A Living Landscape
Launched in April 2021, the DLT Landscape is a living segmentation of the evolving DLT market, modelled after the CNCF Landscape, and is based on the same open-source code. It is curated and hosted by BTP, but it is independent of the company. The whole DLT community is invited to help shape it, which is the reason why it was launched as an open-source initiative.
This insight is part of techUK's new Blockchain Reimagined campaign. You can read more about this here
Laura is techUK’s Programme Manager for Technology and Innovation.
She supports the application and expansion of emerging technologies across business, including Geospatial Data, Quantum Computing, AR/VR/XR and Edge technologies.
Before joining techUK, Laura worked internationally in London, Singapore and across the United States as a conference researcher and producer covering enterprise adoption of emerging technologies. This included being part of the strategic team at London Tech Week.
Laura has a degree in History (BA Hons) from Durham University, focussing on regional social history. Outside of work she loves reading, travelling and supporting rugby team St. Helens, where she is from.
Sue leads techUK's Technology and Innovation work.
This includes work programmes on cloud, data protection, data analytics, AI, digital ethics, Digital Identity and Internet of Things as well as emerging and transformative technologies and innovation policy. She has been recognised as one of the most influential people in UK tech by Computer Weekly's UKtech50 Longlist and in 2021 was inducted into the Computer Weekly Most Influential Women in UK Tech Hall of Fame. A key influencer in driving forward the data agenda in the UK Sue is co-chair of the UK government's National Data Strategy Forum. As well as being recognised in the UK's Big Data 100 and the Global Top 100 Data Visionaries for 2020 Sue has also been shortlisted for the Milton Keynes Women Leaders Awards and was a judge for the Loebner Prize in AI. In addition to being a regular industry speaker on issues including AI ethics, data protection and cyber security, Sue was recently a judge for the UK Tech 50 and is a regular judge of the annual UK Cloud Awards.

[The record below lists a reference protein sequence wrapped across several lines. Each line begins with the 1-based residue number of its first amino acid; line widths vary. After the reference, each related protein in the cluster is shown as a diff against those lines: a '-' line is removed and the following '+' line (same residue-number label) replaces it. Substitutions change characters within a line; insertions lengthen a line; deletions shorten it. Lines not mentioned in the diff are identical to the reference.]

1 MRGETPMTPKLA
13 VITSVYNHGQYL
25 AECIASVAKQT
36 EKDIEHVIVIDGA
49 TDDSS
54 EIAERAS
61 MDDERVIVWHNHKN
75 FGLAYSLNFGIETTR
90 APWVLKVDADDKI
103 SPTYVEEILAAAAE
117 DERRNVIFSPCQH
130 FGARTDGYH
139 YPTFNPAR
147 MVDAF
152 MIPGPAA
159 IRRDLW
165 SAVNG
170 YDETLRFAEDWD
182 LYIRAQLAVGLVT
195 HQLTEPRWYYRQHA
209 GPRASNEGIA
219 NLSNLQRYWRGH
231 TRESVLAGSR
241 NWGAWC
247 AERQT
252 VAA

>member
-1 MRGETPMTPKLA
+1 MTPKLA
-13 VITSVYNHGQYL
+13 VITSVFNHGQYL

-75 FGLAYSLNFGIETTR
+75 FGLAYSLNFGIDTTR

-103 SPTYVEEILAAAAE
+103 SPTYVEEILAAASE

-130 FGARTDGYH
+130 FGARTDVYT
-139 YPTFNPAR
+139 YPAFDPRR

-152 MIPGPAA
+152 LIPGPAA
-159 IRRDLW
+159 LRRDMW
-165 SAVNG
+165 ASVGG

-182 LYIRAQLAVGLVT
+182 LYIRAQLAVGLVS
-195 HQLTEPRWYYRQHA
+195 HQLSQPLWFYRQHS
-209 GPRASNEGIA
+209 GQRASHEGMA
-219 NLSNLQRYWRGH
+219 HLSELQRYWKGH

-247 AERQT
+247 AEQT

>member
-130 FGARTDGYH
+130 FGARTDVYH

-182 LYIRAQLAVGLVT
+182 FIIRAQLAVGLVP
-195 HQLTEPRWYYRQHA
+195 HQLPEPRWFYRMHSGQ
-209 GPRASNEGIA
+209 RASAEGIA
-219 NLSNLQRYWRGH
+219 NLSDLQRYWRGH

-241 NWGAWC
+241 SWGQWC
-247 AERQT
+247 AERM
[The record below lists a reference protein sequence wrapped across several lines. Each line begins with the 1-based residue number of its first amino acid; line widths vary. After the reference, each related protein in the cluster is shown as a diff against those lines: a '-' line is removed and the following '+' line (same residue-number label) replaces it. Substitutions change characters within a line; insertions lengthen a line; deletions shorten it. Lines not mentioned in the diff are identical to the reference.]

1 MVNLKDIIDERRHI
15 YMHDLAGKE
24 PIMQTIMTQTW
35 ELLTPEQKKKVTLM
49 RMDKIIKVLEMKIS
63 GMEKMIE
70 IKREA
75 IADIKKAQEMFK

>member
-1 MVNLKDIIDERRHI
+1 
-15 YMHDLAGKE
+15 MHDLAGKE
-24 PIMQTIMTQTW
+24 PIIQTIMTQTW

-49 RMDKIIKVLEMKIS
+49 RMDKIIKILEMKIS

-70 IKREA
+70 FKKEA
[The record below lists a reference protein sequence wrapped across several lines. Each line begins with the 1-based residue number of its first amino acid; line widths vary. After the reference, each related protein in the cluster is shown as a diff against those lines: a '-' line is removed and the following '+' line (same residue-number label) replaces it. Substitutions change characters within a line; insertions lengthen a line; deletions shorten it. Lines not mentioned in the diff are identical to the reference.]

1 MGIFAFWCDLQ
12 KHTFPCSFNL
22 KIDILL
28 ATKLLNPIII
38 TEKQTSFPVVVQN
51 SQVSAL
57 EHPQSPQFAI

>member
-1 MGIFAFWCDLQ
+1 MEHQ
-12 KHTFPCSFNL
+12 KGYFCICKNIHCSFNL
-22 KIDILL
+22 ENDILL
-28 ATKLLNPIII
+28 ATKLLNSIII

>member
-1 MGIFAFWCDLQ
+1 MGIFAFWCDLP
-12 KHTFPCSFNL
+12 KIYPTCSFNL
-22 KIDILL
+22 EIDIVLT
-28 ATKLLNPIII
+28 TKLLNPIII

Prior to joining techUK in January 2015 Sue was responsible for Symantec's Government Relations in the UK and Ireland. She has spoken at events including the UK-China Internet Forum in Beijing, UN IGF and European RSA on issues ranging from data usage and privacy, cloud computing and online child safety. Before joining Symantec, Sue was senior policy advisor at the Confederation of British Industry (CBI). Sue has an BA degree on History and American Studies from Leeds University and a Masters Degree on International Relations and Diplomacy from the University of Birmingham. Sue is a keen sportswoman and in 2016 achieved a lifelong ambition to swim the English Channel.
Zoe is a Programme Assistant, supporting techUK's work across Policy, Technology and Innovation.
The team makes the tech case to government and policymakers in Westminster, Whitehall, Brussels and across the UK on the most pressing issues affecting this sector and supports the Technology and Innovation team in the application and expansion of emerging technologies across business, including Geospatial Data, Quantum Computing, AR/VR/XR and Edge technologies.
Before joining techUK, Zoe worked as a Business Development and Membership Coordinator at London First and prior to that Zoe worked in Partnerships at a number of Forex and CFD brokerage firms including Think Markets, ETX Capital and Central Markets.
Zoe has a degree (BA Hons) from the University of Westminster and in her spare time, Zoe enjoys travelling, painting, keeping fit and socialising with friends.